So, okay, it's far behind the curve, but I finally got my Vertov source ducks in a row. Turns out, most of them were Aufderheide, which kinds of verifies my approval of that book (I liked it a lot. I tend to get lost in Barnouw).
Anyway, here's the text (guess you can't upload a document, just an image, so please excuse the formatting. It's much better in Word, I promise):
Vertov, and Man With a Movie Camera
Dziga Vertov, born Denis Kaufman, was a pioneer of documentary film within the Soviet Montage formalist movement. He gave himself the name Dziga Vertov, which means “spinning top”. His work in film began alongside the Soviet Revolution when he was 22. Vertov worked on Soviet newsreels that were distributed to the masses, including the front in the civil war, via trains that served as both distribution and exhibition means (Aufderheide, 39).
Vertov created alongside his editor, Elizaveta Svilova, whom he eventually married, as well as his brother, Mikhail Kaufman, forming a “Council of Three”. They dubbed themselves kinoks, or “cinema-eyes” (Aufderheide, 2007, p. 40). The concept of Kino-Glaz, or “Cine-Eye” was an important one to Vertov. He wrote extensively about the mechanical superiority of the lens to the human eye, and the image of a camera lens as eye show up throughout his work, including in Man With a Movie Camera. Vertov firmly believed in the capacity of the lens for truth-telling beyond what humans alone were capable of (Aufderheide, 40). However, he still reserved a critical role for the human storyteller:
“[I]t is not enough to show bits of truth on screen, separate frames of truth. These frames must be thematically organized so that the whole is also a truth.” (Barnouw, 58)
Vertov created the Kino-Pravda, or “Cine-Truth” with his kinoks, in 1922. He directed his first documentary, Kino-Glaz, in 1924, and went on to direct three more in rapid succession (Aufderheide, 41). His project during this time was to capture the truth of the world through film, and increasingly, by emphasizing the primacy of editing as the artistic manipulation intended to create effect for the audience. It is by this experimentation in editing that Vertov remains a leading figure in the Soviet Montage formalistic tradition, though he criticized others in the movement, such as Sergei Eisenstein, for the “faking” of reality in Eisenstein’s dramatic films (Aufderheide, 43).
Man With a Movie Camera
Man With a Movie Camera was Vertov’s masterwork. Based on the documentary genre, the “city symphony”, and couched within the structural framework of a theater audience attending a film, Vertov both adheres to, and contrasts from, the city documentary in very deliberate ways. Also, the inclusion of the theater audience, and the continued shots of the movie camera itself, speak to the theme of the power of film as a truth-telling medium.
In terms of the city symphony genre influence, we do get the sense of the city awakening, working, enjoying its leisure time, and then finally retiring, as is common for the genre. But Vertov breaks from this format often to create meaning in his film through the skillful use of associative editing. For example, in one sequence, Vertov collides the images of a funeral parade with the live birth of a child. In another sequence, Vertov combines shots of machinery with the happy workers who are using these machines. The meaning in the former is an abstract presentation of life going on in the Soviet Republic, while the meaning of the latter emphasizes the satisfying fruits of shared labor with machines, a common theme in Soviet propaganda.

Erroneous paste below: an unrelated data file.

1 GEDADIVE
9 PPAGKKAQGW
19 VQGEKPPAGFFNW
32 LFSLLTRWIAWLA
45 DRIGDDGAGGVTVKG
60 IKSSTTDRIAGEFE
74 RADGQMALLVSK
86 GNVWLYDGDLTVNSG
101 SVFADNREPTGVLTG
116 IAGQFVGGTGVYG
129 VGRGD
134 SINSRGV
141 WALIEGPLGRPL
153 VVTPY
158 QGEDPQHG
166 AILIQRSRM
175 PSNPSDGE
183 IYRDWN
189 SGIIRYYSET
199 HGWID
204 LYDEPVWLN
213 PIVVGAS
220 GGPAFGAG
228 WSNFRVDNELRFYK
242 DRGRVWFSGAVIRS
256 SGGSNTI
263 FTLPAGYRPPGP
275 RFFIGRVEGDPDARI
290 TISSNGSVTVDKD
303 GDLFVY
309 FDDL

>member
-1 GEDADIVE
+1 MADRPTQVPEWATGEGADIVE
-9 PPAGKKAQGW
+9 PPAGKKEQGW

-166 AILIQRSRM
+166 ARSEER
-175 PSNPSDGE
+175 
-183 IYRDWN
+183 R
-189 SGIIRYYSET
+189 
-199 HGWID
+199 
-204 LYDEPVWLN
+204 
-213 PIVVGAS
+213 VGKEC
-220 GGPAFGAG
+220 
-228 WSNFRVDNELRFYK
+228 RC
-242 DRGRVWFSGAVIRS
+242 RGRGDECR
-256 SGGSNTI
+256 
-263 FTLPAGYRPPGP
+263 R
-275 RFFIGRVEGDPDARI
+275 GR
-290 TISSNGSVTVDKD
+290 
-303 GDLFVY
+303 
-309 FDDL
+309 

Vertov was trying to create a new type of film, one that separated drama from story. Much of Man With a Movie Camera achieves this through experimentation, not only in story structure (or lack thereof), but in its inspired editing techniques, its use of collision, collusion, and association to create meaning, as well as in its special effects, which are used predominately throughout.
Vertov’s experimentation might have proven to be his undoing. While he enjoyed success for a few more years, increasingly his artistic tendencies were “smothered” within the Soviet Union (Aufderheide, 43). Easier to understand films gained favor, and within a decade of Man With a Movie Camera, Vertov was back to editing newsreels.
Vertov’s legacy can be linked directly to the Cinema Verite movement within documentary, as well as the Dziga Vertov Group, which included French New Wave director Jean-Luc Godard.
Vertov, D. (Director). (1924). Kinoglaz (Cine-Eye) [Motion Picture].
Vertov, D. (Director). (1929). Man With a Movie Camera [Motion Picture].
Vertov, D. (Director). (1934). Three Songs About Lenin [Motion Picture].
Aufderheide, P. (2007). Documentary Film: A Very Short Introduction. New York: Oxford University Press.
Barnouw, E. (1993). Documentary: A History of the Non-Fiction Film - 2nd Revised Ed. New York: Oxford University Press.
Bordwell, D., & Thompson, K. (2008). Film Art: An Introduction - 8th Ed. New York: McGraw-Hill.
Ebert, R. (2009 йил 1-July). Man With a Movie Camera :: rogerebert.com :: Great Movies. Retrieved 2011 йил 9-January from http://rogerebert.suntimes.com/apps/pbcs.dll/article?AID=/20090701/REVIEWS08/907019993/-1/rss
MacKay, J. (n.d.). Dziga Vertov Short Biography MacKay 1. Retrieved 2011 йил 9-January from Yale: http://webcache.googleusercontent.com/search?q=cache:2CMkXK4q0dcJ:www.yale.edu/slavic/resources/download/Dziga-Vertov-Short-Biography-MacKay-1.doc+dziga+vertov+1896-1954&cd=3&hl=en&ct=clnk&gl=us&client=firefox-a/